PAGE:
Although Elsa’s ongoing quest to find and be her true self remains a focus, in this film I honestly found Anna more compelling, as her intense loyalty to her sister eventually leads to her wonder who she is if she’s not defined by that. Kristoff (who is barely in the film), sings about a similar issue in the one (incredibly cheeseball yet no less revelatory) song he gets in the movie; can he not only be happy, but can he even live a life that is meaningful, without Anna? And not to spoil things too much, but Anna manages to answer her question with “yes” while Kristoff basically answers his with a “no.” Of all the characters in the film, he is the only one who follows the traditional “princess model:” his happiness and sense of self are entirely dependent upon his relationship with the girl he loves. In contrast, even Olaf has his brief moment of, “wow, I have enough of a sense of self that I can actually get righteously angry at someone.”

That said, Kristoff also has the two best lines in the film, both of them showcasing his amazing relationship skills: when he does manage to rescue Anna at one point from peril, the first thing he says is, “What do you need?” He doesn’t take over or “save” her so much as presents himself as a resource for her, ready to loyally follow wherever she leads. The other line is after Anna has ditched him to go off on a quest to save her sister, and you KNOW from his earlier song that her sudden departure without telling him upsets him and makes him feel uncertain if she values him…yet when she eventually, unprompted, she apologizes to him for this, he brushes it off by saying, “my love isn’t fragile.”

How the vision of the ideal man has changed! (can you tell a woman wrote this character?)

But what makes that line so poignant is not that it’s a display of blind devotion…rather, it shows that he is willing to hide his hurts in order to reassure the person he loves. It’s not so much a vision of an ideally obedient partner as it is of a partner who proves his strength, to the audience anyway, by how he’s able to manage his own feelings and freaking deal with them if it’s in the best interests of his partner that he do so.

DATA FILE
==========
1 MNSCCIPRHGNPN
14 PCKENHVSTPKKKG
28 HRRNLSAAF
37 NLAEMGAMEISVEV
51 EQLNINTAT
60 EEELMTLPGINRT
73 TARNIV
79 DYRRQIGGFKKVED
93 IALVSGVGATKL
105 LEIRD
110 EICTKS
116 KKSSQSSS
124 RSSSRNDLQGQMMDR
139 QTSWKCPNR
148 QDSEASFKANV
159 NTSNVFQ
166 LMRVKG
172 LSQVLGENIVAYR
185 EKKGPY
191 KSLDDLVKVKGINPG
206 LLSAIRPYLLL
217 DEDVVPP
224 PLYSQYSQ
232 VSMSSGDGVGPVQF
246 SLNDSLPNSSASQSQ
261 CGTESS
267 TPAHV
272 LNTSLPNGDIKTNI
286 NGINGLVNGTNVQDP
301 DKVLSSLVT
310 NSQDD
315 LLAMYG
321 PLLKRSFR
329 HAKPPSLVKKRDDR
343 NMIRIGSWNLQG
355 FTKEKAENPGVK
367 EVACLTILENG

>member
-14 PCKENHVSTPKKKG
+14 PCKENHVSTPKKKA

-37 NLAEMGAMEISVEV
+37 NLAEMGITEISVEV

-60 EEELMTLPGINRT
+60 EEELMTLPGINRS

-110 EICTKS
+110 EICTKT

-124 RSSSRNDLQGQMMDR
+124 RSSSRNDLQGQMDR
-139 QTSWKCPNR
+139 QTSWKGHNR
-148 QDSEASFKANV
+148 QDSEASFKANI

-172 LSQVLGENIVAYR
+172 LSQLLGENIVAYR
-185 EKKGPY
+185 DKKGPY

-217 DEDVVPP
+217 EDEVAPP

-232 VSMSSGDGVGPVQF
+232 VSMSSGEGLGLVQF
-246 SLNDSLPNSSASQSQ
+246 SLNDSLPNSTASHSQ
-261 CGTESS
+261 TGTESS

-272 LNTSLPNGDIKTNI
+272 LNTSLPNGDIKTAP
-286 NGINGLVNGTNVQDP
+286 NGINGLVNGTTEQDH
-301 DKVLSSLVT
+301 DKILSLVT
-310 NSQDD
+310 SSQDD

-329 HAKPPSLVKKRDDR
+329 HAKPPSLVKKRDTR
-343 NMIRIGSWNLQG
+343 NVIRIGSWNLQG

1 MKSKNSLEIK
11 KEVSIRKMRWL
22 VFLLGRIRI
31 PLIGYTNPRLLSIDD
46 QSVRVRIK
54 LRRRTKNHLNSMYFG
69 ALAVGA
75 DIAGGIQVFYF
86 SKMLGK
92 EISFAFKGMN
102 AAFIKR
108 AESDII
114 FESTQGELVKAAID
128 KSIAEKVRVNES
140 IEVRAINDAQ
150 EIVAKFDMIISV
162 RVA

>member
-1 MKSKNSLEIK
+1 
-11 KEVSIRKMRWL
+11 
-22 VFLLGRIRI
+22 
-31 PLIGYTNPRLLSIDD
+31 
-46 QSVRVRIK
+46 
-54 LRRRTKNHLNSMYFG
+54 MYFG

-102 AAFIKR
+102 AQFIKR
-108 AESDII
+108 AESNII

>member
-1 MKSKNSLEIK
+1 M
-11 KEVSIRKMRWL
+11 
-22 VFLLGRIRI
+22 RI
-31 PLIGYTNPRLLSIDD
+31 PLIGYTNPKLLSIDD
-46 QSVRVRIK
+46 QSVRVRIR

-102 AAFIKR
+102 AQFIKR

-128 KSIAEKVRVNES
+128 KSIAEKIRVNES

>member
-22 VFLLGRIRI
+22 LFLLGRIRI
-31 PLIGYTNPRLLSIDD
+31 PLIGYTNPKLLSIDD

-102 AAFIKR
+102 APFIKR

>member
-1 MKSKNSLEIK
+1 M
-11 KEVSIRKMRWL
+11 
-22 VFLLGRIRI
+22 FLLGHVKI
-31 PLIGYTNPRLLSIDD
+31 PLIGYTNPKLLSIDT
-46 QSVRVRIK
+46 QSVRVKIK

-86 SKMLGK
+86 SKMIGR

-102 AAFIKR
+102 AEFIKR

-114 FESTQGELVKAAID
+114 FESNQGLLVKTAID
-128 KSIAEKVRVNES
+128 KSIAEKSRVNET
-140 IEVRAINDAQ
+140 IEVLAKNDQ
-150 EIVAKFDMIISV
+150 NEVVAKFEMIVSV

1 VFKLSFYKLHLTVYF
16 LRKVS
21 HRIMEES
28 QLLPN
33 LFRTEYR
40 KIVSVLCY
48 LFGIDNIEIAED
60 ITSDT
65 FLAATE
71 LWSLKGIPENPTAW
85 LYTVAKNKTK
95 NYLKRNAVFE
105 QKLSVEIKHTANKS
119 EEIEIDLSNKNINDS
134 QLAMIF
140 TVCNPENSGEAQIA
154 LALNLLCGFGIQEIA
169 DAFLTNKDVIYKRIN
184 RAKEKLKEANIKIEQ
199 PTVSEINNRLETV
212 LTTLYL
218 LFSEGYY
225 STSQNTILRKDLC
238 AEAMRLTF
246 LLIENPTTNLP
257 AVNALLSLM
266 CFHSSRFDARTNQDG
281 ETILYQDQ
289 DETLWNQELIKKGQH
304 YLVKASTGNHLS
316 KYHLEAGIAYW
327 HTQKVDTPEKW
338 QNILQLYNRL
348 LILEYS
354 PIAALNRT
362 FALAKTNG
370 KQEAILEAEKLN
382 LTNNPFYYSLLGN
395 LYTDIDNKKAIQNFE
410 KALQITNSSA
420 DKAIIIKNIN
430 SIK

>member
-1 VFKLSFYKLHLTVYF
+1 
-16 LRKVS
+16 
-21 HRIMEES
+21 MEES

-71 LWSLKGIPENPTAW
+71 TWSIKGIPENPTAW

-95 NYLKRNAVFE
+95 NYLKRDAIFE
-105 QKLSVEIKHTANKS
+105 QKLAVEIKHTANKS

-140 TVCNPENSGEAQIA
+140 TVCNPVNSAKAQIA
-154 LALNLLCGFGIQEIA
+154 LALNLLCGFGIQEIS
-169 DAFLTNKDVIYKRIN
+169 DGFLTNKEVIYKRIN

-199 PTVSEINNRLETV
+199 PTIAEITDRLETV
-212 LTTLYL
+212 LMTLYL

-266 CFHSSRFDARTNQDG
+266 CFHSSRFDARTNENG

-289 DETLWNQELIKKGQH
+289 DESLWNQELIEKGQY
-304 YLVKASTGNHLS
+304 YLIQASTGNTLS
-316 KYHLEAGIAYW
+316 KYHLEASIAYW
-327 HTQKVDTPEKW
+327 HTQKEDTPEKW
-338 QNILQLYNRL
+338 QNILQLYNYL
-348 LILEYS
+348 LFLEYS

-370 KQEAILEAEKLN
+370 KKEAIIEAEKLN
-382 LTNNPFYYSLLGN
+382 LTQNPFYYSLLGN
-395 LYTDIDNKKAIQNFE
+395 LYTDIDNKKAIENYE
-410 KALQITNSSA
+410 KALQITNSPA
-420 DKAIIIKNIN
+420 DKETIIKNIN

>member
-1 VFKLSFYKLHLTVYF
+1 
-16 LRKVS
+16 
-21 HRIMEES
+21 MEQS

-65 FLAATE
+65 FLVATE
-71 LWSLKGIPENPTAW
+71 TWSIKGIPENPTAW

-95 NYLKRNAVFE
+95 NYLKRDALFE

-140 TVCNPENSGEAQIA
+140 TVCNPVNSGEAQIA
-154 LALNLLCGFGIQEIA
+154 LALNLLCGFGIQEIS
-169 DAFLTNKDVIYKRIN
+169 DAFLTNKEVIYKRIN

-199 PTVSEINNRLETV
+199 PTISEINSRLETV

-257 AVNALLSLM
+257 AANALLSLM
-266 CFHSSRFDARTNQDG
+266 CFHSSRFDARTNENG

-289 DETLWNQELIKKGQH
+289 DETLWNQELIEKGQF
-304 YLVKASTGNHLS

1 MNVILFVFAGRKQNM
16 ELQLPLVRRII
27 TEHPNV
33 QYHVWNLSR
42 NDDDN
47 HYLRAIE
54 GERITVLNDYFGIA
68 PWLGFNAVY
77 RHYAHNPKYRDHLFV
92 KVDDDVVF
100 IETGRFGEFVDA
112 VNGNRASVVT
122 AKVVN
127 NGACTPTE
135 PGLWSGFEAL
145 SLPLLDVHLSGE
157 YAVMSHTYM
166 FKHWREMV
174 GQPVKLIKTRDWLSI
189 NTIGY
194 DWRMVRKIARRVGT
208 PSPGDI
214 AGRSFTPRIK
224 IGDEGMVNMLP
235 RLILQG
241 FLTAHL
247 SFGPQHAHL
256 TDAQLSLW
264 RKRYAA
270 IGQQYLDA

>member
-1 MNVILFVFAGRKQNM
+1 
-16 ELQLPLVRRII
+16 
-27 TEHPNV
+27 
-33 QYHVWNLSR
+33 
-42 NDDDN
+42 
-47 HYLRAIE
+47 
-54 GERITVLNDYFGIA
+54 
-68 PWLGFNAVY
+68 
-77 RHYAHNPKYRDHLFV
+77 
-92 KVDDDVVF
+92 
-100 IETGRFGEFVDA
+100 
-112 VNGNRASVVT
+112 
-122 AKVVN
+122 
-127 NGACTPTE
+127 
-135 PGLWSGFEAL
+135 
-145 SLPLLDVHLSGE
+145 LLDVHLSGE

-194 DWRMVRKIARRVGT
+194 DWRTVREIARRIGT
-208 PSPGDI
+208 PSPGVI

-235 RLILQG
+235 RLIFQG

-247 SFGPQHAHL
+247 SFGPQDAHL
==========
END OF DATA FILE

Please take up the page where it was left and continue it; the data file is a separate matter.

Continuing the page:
That’s….complex….especially for a male character. Almost Japanese-ly complex. I couldn’t help wondering how the two of them would manage that dynamic in the years to come in their relationship, how Kristoff’s sensitivity and self-control would get tested and what would happen if he got pushed past his limits, and how each of them would have to change and evolve…and no previous Disney marriage has ever, EVER, been nuanced enough that I’d think of asking such questions of it. (As opposed to, say, Belle and the Beast, where mostly I wondered how long it would take for him to start abusing her again, and when and how her Stockholm Syndrome would wear off.)

Finally, the political B-plot (which is ostensibly the A-plot but no one’s fooled, it takes a backseat to the characters’ emotional development) basically presents Anna with the ultimate test of the Western World: realizing your people have screwed over other peoples, are you strong enough to accept responsibility for that, and actually take a hit to your own privilege in order to balance the scales? Conservatives (and Phil Ochs’ “Love me I’m a liberal”) rightfully mock the American Left for always stopping short of that moment, despite all their moralizing rhetoric. To have Anna make this choice — regardless of deus ex machinae that eventually follow — is effing bold, and a stunning model for children.

I have no idea how much of any of this will translate to the elementary-school-set, but then, Disney’s power has always been in its subliminal influence. And for the first time, I left a Disney film thinking that maybe that was a good thing.




David Nurenberg

Educator, consultant and author. His latest book is entitled, “What Does Injustice Have to Do With Me? Engaging Privileged White Students with Social Justice.”